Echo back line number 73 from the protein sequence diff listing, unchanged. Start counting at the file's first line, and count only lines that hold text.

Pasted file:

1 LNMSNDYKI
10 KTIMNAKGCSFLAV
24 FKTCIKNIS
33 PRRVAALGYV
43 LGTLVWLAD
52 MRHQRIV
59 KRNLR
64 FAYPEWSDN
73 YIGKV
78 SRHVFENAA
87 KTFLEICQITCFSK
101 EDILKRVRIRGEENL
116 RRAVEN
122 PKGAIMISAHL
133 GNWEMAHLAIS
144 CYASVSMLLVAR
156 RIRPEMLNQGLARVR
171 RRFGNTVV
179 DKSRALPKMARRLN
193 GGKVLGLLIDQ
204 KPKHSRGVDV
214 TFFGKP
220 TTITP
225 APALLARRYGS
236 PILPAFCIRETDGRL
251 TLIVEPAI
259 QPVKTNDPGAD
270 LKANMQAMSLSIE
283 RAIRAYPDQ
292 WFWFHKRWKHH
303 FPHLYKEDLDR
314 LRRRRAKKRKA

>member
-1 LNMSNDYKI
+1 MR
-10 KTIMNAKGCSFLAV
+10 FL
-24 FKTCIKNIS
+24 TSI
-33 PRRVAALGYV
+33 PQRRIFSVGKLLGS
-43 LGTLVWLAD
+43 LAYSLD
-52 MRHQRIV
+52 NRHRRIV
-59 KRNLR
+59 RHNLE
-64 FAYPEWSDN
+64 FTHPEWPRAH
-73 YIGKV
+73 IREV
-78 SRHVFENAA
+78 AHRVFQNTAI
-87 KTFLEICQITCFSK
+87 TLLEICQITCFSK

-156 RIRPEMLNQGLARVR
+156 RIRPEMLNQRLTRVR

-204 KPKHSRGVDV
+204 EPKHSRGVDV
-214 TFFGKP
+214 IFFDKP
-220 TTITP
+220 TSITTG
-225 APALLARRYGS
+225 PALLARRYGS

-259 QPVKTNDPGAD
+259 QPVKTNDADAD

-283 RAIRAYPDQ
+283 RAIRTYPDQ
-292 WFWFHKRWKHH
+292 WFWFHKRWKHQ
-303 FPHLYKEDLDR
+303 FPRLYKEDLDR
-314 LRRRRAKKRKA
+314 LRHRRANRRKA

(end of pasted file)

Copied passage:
+303 FPRLYKEDLDR